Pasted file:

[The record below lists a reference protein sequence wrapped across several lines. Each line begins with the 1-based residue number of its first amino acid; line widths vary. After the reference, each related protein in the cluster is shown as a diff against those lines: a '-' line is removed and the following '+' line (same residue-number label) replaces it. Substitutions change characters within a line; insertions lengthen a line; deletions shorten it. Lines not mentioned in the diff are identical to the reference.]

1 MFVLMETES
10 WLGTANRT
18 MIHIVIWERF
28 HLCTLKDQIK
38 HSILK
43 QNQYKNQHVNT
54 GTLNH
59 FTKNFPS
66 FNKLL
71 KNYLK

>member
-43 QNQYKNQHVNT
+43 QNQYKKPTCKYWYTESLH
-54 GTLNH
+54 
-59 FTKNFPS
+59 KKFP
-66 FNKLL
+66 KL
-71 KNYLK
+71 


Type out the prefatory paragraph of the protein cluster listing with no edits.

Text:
[The record below lists a reference protein sequence wrapped across several lines. Each line begins with the 1-based residue number of its first amino acid; line widths vary. After the reference, each related protein in the cluster is shown as a diff against those lines: a '-' line is removed and the following '+' line (same residue-number label) replaces it. Substitutions change characters within a line; insertions lengthen a line; deletions shorten it. Lines not mentioned in the diff are identical to the reference.]